Retail center, restaurant under development at Regency Lakes at 21st and Greenwich

WICHITA — One of the last phases of the Regency Lakes shopping center at the northwest corner of 21st and Greenwich is under development.

Ken Saville (from left) and Brad Saville of Landmark Commercial Real Estate and Tom Schmeidler with SBA Construction are building a new retail center at Regency Lakes at 21st and Greenwich.

Ken Saville (from left) and Brad Saville of Landmark Commercial Real Estate and Tom Schmeidler with SBA Construction are building a new retail center at Regency Lakes at 21st and Greenwich.

Four S Development, a group of local investors, is building an 11,375-square-foot strip center on the lake in front of Cabela’s.

“We envision it being a four-tenant building,” says Brad Saville, a partner in the group and president and CEO of Landmark Commercial Real Estate. “We’ve got one lease signed.”

Saville confirms the tenant is a restaurant that should be open before the holidays. It will take 2,900 square feet and have a patio overlooking the lake.

Sources say Papa John’s Pizza franchisee Terry Newman is doing a new concept in the space, and it’s likely based on burritos. Newman didn’t return calls to comment.

Landmark’s Ken Saville is handling leasing for the rest of the strip center.

“We’re thinking there could be one other small restaurant, and the rest would be retail,” says Brad Saville.

Saville says he first began work at Regency Lakes when he helped Cabela’s purchase property there. Then, he helped Hobby Lobby with its lease there.

“That’s all kind of led to this last parcel.”

Innovative Construction Services designed the center, and SBA Construction is building it. Andover State Bank provided financing.

Saville says retail development in the K-96 and Greenwich area will be significant in the next three years.

Along with the Waterfront development at 13th and Webb, he says, “Really, I think this is the highest-growth area in the whole city.”



PJ Wichita group sells its Genghis Grills

WICHITA — Terry Newman and Frank Carney’s PJ Wichita group is back to focusing solely on Papa John’s Pizza – for now.

“We have sold our Genghis Grills,” Newman says.

The owners of the corporate Genghis Grills are taking over the restaurants here and running them as franchises.

“They’ve asked and asked, and I finally said, ‘You know what? I will do it,’” Newman says. “It wasn’t we wanted to or had to. … They’ve done fine.”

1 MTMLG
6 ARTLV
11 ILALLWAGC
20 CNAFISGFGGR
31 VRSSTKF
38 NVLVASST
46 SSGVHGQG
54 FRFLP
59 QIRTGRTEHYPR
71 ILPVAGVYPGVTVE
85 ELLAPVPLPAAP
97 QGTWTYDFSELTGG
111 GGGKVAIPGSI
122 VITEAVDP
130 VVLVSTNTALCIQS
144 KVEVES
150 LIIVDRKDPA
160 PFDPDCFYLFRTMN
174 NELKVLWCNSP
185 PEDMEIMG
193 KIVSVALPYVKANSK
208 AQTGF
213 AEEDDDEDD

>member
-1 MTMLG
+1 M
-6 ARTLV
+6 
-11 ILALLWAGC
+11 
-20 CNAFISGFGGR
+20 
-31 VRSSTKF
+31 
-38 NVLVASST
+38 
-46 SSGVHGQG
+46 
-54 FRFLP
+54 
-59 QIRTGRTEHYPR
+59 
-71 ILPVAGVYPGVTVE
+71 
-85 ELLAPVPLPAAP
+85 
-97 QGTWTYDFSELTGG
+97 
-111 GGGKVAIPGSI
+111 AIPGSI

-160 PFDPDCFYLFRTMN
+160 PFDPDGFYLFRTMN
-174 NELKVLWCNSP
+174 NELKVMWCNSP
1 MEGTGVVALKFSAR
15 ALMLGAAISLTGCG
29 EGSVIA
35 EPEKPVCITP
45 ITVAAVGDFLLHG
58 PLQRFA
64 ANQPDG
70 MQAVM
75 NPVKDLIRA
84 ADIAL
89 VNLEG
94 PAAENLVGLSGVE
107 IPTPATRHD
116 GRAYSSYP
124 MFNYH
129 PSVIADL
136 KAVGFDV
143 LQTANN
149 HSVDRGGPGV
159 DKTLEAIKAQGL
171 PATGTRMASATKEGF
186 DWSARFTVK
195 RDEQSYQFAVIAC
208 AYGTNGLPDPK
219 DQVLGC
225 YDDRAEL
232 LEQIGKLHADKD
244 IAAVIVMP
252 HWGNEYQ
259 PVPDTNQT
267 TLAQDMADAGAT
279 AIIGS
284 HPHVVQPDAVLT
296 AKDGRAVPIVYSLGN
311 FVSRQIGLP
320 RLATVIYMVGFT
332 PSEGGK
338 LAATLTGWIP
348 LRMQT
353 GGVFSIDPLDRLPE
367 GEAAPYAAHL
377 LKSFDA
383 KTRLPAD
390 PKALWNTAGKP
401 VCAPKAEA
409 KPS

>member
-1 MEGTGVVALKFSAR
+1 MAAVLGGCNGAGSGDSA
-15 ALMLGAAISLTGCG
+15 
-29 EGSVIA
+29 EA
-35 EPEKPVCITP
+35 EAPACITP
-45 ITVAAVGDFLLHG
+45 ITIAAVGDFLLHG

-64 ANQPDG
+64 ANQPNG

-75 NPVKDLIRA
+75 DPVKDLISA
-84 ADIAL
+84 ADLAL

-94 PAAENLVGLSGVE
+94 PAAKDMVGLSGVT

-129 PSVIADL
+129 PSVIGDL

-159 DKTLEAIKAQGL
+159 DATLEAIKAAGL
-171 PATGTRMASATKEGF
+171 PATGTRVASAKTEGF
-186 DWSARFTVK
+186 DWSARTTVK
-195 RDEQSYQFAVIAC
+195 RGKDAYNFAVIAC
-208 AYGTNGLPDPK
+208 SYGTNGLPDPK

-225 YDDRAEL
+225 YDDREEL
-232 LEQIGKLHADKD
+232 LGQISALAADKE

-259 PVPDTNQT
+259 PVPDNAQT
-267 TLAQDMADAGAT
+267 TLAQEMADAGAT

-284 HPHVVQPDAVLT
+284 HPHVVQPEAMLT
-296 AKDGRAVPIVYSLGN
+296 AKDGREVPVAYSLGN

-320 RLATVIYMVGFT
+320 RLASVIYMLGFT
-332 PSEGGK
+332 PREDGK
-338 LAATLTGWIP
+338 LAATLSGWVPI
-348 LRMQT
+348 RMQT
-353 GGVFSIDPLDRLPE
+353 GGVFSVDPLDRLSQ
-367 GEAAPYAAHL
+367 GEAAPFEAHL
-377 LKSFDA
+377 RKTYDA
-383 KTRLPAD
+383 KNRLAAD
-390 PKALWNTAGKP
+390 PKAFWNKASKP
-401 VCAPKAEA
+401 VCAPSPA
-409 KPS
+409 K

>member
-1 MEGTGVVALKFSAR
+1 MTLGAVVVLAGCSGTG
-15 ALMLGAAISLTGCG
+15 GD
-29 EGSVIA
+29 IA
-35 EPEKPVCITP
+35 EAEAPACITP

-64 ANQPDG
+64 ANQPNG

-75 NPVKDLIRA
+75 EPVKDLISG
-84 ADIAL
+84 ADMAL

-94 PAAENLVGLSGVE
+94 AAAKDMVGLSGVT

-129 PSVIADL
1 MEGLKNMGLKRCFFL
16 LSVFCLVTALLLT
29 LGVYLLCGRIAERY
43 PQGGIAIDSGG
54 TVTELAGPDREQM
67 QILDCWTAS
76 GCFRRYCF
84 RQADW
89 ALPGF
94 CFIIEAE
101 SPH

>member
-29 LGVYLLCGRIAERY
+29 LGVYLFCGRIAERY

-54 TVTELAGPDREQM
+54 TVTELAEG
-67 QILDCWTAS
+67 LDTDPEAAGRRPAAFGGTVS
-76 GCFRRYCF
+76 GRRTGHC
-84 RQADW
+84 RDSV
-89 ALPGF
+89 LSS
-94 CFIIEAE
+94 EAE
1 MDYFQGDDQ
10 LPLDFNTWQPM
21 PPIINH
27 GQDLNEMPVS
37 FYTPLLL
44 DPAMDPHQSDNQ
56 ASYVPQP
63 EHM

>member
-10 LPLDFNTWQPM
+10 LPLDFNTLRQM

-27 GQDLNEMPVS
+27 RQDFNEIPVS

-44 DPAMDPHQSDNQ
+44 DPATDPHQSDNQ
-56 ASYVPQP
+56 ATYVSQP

In fact, Newman says he didn’t want to sell.

“It’s a sad day for me,” he says. “I really love Genghis Grill.”

Newman and Carney opened their first Genghis Grill in 2009 at the former Bennigan’s space at Douglas and Rock Road. A west-side Genghis followed in 2010 at the former Krispy Kreme space at 8512 W. Central.

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Terry Newman considers opening a hitting facility at the former Crestview Marine site

WICHITA — In January, when Have You Heard? reported that Crestview Marine had closed, the new owner of the building wasn’t quite ready to reveal himself.

Now he is.

Terry Newman has purchased the 5,000-square-foot building near Central and Greenwich, but what he’s going to do with it remains to be seen.

As the Papa John’s Pizza franchisee views it, he could do several things with the space.

“We just weren’t going to pass up an opportunity to be over there,” Newman says. “It’s a great location.”

He says it’s an easy-in, easy-out site.

Option No. 1, Newman says, is a possible baseball hitting facility. He has two sons, ages 13 and almost 16.

“My boys are going to play baseball for many years to come,” he says.

“We’re trying to figure out the right way to do it,” Newman says of a possible facility. “How do you build it? What do you build? What do you put in?”

He says there’s plenty of room for his trailers and other Papa John’s equipment at the site.

“It’s great to have the space.”

To do the hitting facility, Newman would add another building.

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New owner plans improvements at Andover Crossing; Perfect Party to open there

UPDATED — A group called Commercial Equity has purchased Andover Crossing, an almost 10,000-square-foot center near the northeast corner of Kellogg and Andover Road, with plans to remodel it and add tenants.